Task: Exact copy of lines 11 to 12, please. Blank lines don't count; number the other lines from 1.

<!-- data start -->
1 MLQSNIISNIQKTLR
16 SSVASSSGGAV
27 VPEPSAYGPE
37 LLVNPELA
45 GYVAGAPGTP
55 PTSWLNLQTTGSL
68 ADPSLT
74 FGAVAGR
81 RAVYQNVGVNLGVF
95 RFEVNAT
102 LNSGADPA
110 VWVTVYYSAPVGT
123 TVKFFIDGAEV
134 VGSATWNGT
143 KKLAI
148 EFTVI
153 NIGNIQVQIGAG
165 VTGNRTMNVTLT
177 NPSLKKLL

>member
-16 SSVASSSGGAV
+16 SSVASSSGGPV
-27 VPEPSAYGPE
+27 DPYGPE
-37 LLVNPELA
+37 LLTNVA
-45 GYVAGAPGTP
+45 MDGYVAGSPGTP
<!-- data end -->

102 LNSGADPA
110 VWVTVYYSAPVGT